Photo: janoma.cl on flickr
Chinatowns around America have shrunk during the past decade, and Chinese immigration has declined since 2006.Why?
Because Chinese think the American Dream is dead.
(Or, more pertinently, has moved to China.)
The Atlantic’s Bonnie Tsui talked to a few people at a career centre in San Francisco’s Chinatown to get a sense of the exodus. Of course it is centered around jobs.
Lately, [Career Counselor] Yu has been seeing a shift; rather than coming, her clients have been going—in pursuit of what might be called the Chinese Dream.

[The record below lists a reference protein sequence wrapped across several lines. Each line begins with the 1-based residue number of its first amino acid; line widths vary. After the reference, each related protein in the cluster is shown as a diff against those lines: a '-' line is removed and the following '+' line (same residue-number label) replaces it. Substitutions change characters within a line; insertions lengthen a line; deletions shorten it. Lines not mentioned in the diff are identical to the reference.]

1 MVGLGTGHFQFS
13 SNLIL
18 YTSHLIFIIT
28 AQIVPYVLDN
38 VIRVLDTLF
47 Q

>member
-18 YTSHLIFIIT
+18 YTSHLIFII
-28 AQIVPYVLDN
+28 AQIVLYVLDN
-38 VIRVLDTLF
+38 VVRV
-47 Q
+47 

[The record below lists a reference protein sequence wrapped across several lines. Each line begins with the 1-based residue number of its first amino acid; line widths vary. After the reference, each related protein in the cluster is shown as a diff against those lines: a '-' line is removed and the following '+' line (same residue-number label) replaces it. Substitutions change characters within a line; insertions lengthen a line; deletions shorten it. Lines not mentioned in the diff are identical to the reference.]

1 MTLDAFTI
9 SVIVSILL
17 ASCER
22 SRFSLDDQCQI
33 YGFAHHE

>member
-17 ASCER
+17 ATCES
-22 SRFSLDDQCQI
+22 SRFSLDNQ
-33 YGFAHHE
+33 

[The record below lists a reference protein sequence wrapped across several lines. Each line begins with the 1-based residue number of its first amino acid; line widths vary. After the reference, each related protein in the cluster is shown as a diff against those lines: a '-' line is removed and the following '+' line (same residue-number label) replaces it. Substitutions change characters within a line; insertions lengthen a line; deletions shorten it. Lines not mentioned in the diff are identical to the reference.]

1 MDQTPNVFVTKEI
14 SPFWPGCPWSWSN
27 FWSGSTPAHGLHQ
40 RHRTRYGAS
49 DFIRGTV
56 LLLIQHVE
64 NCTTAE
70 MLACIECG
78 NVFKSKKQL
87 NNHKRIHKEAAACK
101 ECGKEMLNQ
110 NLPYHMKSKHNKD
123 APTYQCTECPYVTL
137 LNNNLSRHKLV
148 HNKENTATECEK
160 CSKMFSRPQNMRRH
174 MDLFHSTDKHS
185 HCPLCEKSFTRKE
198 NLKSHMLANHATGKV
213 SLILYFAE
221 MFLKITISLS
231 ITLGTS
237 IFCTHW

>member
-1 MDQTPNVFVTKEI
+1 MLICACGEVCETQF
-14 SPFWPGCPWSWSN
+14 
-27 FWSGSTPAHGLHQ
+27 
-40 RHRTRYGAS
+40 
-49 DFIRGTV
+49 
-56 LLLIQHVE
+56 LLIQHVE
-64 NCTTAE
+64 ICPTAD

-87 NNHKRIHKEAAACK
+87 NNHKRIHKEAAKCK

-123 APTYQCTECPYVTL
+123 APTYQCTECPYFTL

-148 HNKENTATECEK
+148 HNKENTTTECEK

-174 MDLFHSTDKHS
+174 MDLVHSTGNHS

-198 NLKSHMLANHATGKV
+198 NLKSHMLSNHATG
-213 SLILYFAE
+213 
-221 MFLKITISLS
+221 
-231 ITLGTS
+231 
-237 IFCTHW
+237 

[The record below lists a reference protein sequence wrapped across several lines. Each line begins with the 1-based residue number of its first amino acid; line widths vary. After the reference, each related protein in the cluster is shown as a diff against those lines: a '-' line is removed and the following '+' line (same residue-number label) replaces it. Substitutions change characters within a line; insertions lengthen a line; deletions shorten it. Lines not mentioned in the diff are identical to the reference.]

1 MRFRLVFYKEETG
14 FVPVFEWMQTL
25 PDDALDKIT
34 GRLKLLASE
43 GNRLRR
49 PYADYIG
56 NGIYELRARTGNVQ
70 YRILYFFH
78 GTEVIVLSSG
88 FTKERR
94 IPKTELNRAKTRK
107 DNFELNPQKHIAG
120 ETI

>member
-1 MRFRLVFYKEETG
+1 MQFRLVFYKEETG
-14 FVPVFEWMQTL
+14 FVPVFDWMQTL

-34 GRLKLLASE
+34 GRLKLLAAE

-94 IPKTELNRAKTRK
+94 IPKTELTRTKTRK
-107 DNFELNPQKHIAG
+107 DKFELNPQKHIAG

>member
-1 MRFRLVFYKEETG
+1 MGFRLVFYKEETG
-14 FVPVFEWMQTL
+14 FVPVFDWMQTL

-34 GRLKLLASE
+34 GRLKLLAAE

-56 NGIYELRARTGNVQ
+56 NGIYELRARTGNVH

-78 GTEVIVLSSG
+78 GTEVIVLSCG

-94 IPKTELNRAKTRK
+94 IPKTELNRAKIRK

“Now the American Dream is broken,” [Chinese immigrant] Shen tells me one evening at the career centre, his fingers drumming restlessly on the table; he speaks mostly in Mandarin, and Yu helps me translate. Shen has mostly been unemployed, picking up part-time work when he can find it. Back in China, he worked as a veterinarian and at a school of traditional Chinese culture. “In China, people live more comfortably: in a big house, with a good job. Life is definitely better there.” On his fingers, he counts out several people he knows who have gone back since he came to the United States. When I ask him if he thinks about returning to China, he glances at his daughter, who is sitting nearby, then looks me in the eye. “My daughter is thriving,” he says, carefully. “But I think about it every day.”
Read a full discussion of migrant flows at The Atlantic.
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